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State Pensions

Volume 301: debated on Thursday 27 November 1997

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What discussions he has had with the DSS about the level of future financial provision for state pensions. [16587]

I have regular meetings with my right hon. Friend the Secretary of State for Social Security, at which we discuss a wide range of issues, including pensions.

I thank my right hon. Friend for that reply. Will he accept from my constituents and all Labour Members sincere thanks for the statement by my right hon. Friend the Chancellor last Tuesday, in which he announced help for pensioners throughout the winter and over the Christmas period? That is most welcome. Will my right hon. Friend continue that good work in his talks with my right hon. Friend the Secretary of State for Social Security on improving pensions to a standard at which people no longer rely on handouts, but are offered a pension that sustains the quality of life that the old people of this country deserve?

I am grateful for my hon. Friend's support for the announcement on Tuesday. My hon. Friend has been in the forefront in campaigning for pensioners. I saw that when I visited his constituency recently. Of course, he is right. The Labour Government have delivered their promises to pensioners. We have cut VAT on fuel to 5 per cent. We have uprated pensions in line with prices, as we promised. We have cut fuel bills for pensioners by up £100 a year and there is more to come.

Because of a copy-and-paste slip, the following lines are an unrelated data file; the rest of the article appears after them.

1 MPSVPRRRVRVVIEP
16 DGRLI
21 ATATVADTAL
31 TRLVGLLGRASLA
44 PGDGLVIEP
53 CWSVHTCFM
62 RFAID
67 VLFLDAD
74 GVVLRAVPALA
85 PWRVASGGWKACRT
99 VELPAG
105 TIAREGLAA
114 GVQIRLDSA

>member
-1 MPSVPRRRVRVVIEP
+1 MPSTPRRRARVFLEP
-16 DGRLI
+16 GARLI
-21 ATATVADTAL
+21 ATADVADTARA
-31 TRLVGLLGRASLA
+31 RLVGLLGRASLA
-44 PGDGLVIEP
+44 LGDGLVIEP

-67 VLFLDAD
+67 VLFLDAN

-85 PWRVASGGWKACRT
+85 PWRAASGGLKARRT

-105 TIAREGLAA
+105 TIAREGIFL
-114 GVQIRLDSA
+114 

My right hon. Friend the Secretary of State for Social Security has announced a pensions review. We are encouraging pensioners to ensure that they receive all the entitlements that are available to them. Last week, we launched a document on stakeholder pensions which is designed to encourage people to have fully funded pensions in future. Next year we shall consult on the new citizenship pension. The Labour Government are delivering their promises to pensioners and, as a result, this winter many pensioners will no longer have to worry about whether they can heat their houses—something that never happened when the Tories were in power.

Will the Chief Secretary explain to a constituent of mine—a pensioner whom the pensions tax has hurt particularly hard because he belongs to a closed pension scheme—why he refused to extend to closed pension schemes the benefits afforded to charities when the pensions tax was introduced?

I am grateful to the hon. Gentleman for referring to the measures we took in respect of charities— we appreciate that degree of support. As I have said before to the House and to the hon. Gentleman, our reforms to corporation tax announced in July and the further reforms announced on Tuesday are designed to encourage profitability in this country's companies, which, in turn, will benefit pension funds. The fact is that, since July, the reforms we have implemented have been widely welcomed as the far-sighted and long-term reform that people in this country wanted.

The stock market, which has a substantial bearing on the value of one's pension at retirement, has climbed since we were elected, which shows—among other things—that there is another sector that has absolute confidence in the Government's ability to deliver long-term, sustainable economic growth that will benefit pensioners and everybody else.

May I say to my right hon. Friend that there is no such thing as the pensions tax?